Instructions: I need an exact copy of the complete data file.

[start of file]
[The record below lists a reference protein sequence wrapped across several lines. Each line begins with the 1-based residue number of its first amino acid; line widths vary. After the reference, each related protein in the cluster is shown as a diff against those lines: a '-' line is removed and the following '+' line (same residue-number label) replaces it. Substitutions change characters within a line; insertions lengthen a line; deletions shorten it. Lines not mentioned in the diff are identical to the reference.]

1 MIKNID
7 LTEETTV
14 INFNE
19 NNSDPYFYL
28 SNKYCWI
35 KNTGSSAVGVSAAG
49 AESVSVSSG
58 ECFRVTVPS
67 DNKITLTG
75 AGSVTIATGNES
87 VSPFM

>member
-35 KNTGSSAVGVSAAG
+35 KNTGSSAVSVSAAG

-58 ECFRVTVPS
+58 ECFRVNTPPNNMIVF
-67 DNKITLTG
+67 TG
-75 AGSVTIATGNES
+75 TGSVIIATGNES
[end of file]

[The record below lists a reference protein sequence wrapped across several lines. Each line begins with the 1-based residue number of its first amino acid; line widths vary. After the reference, each related protein in the cluster is shown as a diff against those lines: a '-' line is removed and the following '+' line (same residue-number label) replaces it. Substitutions change characters within a line; insertions lengthen a line; deletions shorten it. Lines not mentioned in the diff are identical to the reference.]

1 MIKNID
7 LTEETTV
14 INFNE
19 NNSDPYFYL
28 SNKYCWI
35 KNTGSSAVGVSAAG
49 AESVSVSSG
58 ECFRVTVPS
67 DNKITLTG
75 AGSVTIATGNES
87 VSPFM

>member
-35 KNTGSSAVGVSAAG
+35 KNTGSSAVSVSAAG

-58 ECFRVTVPS
+58 ECFRVNTPPNNMIVF
-67 DNKITLTG
+67 TG
-75 AGSVTIATGNES
+75 TGSVIIATGNES